For the relationship between childhood eczema and asthma, prevention is key. Recent research published in the Journal of Investigative Dermatology examined the link between childhood atopic dermatitis (AD, a form of eczema) and the development of asthma later in life, also known as atopic march.
According to the American Academy of Dermatology, eczema is especially prevalent in children—90% of sufferers develop it before age 5, and approximately 10–20% of U.S. children age 10 and younger develop the condition.
For the study, researchers created a mouse model to examine the connection between the two immune-related conditions. Mice were exposed to house dust mites to simulate AD before receiving an anti-inflammatory topical treatment that included glucocorticoid receptors (a class of steroid hormones).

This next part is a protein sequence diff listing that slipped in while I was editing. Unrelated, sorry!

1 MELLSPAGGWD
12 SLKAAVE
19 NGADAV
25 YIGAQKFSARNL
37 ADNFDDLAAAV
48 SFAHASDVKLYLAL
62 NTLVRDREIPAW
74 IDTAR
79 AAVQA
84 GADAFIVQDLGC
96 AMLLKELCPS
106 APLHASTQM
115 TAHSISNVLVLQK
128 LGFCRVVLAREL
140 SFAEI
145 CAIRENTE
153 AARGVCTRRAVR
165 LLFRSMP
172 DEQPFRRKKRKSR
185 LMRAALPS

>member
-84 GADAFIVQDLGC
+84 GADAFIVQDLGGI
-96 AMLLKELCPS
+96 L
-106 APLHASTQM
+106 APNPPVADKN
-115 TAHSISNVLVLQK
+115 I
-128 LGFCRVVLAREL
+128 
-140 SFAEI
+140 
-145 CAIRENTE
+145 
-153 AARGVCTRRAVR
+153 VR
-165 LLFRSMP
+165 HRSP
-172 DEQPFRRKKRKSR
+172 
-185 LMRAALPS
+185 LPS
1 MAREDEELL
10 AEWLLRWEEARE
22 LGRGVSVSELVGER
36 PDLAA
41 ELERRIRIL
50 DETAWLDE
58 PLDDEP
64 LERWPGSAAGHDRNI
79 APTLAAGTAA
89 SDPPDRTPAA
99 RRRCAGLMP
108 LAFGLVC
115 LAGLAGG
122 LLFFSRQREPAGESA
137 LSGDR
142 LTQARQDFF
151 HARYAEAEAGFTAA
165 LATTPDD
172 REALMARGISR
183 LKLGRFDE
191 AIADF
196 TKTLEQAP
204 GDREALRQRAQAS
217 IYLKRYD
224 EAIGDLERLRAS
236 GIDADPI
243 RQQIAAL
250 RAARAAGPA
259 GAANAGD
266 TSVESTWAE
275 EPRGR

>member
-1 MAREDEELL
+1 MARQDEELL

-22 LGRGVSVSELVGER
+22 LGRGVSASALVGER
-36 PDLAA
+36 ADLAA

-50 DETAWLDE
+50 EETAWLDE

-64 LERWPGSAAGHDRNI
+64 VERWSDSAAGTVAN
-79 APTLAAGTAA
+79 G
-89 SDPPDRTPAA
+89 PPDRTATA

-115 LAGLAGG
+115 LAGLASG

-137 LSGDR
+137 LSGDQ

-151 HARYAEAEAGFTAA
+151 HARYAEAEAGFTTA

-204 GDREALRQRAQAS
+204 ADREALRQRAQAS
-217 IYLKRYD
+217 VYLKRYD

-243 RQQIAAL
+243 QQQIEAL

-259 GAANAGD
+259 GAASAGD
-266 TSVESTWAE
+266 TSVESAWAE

According to Julie Deckers, Ph.D., one of the study’s authors, the treatment was able to address the effects of AD, but could not prevent the asthmatic reaction in the subjects’ lungs. However, it was effective in counteracting part of the immune response in the lungs, and may be a “potent remedy against allergic skin inflammation and the aggravation of atopic march.”
“These results have given us a deeper understanding of the complexity of the atopic march,” said Deckers.
Researchers plan to continue investigating the immune mechanism that progresses between childhood AD and asthma, and to develop clinical trials with human subjects.